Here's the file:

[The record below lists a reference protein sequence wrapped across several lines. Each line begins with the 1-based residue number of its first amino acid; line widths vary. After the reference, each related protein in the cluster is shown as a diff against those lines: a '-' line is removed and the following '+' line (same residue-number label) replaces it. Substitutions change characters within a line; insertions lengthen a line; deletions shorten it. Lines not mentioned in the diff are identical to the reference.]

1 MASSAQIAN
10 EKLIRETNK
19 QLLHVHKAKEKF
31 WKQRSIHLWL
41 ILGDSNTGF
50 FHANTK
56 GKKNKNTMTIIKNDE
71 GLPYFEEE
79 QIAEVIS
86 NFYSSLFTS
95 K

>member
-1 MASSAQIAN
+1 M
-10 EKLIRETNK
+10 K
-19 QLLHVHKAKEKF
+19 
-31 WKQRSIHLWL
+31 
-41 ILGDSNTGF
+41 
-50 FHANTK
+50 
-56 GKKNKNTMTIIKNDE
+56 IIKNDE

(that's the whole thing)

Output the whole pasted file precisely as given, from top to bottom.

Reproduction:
[The record below lists a reference protein sequence wrapped across several lines. Each line begins with the 1-based residue number of its first amino acid; line widths vary. After the reference, each related protein in the cluster is shown as a diff against those lines: a '-' line is removed and the following '+' line (same residue-number label) replaces it. Substitutions change characters within a line; insertions lengthen a line; deletions shorten it. Lines not mentioned in the diff are identical to the reference.]

1 MASSAQIAN
10 EKLIRETNK
19 QLLHVHKAKEKF
31 WKQRSIHLWL
41 ILGDSNTGF
50 FHANTK
56 GKKNKNTMTIIKNDE
71 GLPYFEEE
79 QIAEVIS
86 NFYSSLFTS
95 K

>member
-1 MASSAQIAN
+1 M
-10 EKLIRETNK
+10 K
-19 QLLHVHKAKEKF
+19 
-31 WKQRSIHLWL
+31 
-41 ILGDSNTGF
+41 
-50 FHANTK
+50 
-56 GKKNKNTMTIIKNDE
+56 IIKNDE